These days, with the rhinoceros turmoil in our country, rhino management has changed dramatically. It is our mandate to provide rescue and care for the rhino in our protected areas. This includes translocation of rhino between protected areas for population heath and genetic strength as well as the  management of injuries and escapees. Rhino work is by far the most gratifying of all the species we are privileged enough to work with. Its almost as if the rhino has a way of communicating with the team when we are busy with them. They are and extremely vulnerable species which we are very passionate about.


The team have over the years done some really amazing rhino recoveries. One in particular was a rhino cow that got stuck in the mud at Loskop dam nature reserve. It was the middle of the night when the report of the stuck rhino came in. We scrambled out to the animal with every rope and shovel we could find to assess the situation. The rhino was quickly darted  where she lay almost three quarters deep into the wet clay mud pool. Once under anesthesia, and with a blind fold over the eyes and ear plugs secured, the process of digging her out began. After approximately two and a half hours an endless round loop strap was secured behind the front legs and the animals was safely pulled out of the mud with the assistance of our Unimog recovery vehicle. We have had recent success with rhino stuck in the mud due to the receding dam water levels the past few years.

Due to the poaching increase over the past few years there have been a handful of incidents of orphan baby rhino being left behind after their mothers have been poached. Game management prides ourselves in having done some amazing rescues to get these baby rhino to a safe sanctuary.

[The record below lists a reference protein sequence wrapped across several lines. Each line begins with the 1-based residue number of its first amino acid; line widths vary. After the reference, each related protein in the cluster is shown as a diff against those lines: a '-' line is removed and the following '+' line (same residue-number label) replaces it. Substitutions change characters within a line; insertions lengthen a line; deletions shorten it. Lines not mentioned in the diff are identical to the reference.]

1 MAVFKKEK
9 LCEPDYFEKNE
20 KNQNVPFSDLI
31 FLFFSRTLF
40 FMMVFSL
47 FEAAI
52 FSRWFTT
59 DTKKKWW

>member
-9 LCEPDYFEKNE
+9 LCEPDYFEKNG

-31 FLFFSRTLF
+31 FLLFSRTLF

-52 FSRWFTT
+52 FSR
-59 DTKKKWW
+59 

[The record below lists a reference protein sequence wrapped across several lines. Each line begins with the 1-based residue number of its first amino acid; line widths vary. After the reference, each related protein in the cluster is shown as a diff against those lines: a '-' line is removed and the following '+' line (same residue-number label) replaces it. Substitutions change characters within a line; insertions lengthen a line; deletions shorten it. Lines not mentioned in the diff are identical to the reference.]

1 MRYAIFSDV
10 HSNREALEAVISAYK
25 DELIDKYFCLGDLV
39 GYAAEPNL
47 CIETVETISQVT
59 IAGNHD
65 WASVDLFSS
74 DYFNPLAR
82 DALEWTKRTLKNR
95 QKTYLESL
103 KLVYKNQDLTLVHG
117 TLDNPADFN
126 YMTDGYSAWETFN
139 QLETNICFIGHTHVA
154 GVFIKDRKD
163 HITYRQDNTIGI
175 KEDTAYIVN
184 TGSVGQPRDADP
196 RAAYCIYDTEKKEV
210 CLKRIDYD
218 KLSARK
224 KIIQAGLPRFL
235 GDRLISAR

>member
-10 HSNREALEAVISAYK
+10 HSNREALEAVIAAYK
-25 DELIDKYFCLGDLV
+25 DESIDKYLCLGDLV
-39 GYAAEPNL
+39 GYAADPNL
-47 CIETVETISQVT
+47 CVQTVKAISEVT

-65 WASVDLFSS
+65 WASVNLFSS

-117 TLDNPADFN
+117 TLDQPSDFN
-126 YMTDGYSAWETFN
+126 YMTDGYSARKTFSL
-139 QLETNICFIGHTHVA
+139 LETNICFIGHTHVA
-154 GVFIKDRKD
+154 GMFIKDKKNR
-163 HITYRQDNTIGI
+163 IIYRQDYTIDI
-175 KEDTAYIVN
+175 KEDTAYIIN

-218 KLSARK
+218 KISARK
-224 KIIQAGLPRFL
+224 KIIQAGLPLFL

Poaching wounds, general wound care and wound treatment from fighting are the common treatment and care incidents. These incidents need a hands on approach to ensure the survival of the injured individual for future stability of the species.


“Take your rhino out for a walk” is the name of the game. Due to the drug combinations used for rhino immobilizations, it is possible to partially reverse the animal, so much so to get it to its feet without it having full consciousness to run away from you. This is a very practical method to move these beasts into transport crates for translocation. The animals are darted from a helicopter and the ground crew, once it is safe to do so, secure a blind fold over the eyes and a rope over the front horn. The partial antidote is administered and the rhino is pulled and steered with the help of this front rope to the destination.


A great deal of time, effort and funding has gone into the protection of the remaining rhino under the MTPA control. In the past we were annually involved with the micro- chipping of every individual rhino on our reserves. This gave each individual their own Identification. Also, if the animals was poached and the horns were taken, the horn could be traced with a scanner at a later stage. More recently however we have employed a different strategy, the complete removal of the horn. De- horning has bought the MTPA a lot of time during this terrible war on our rhino. The process is simple, dart the animal, cut off the horn, repeat every couple of years as the horn re- grows. This is still an ongoing management tool for the rhino populations under our control.


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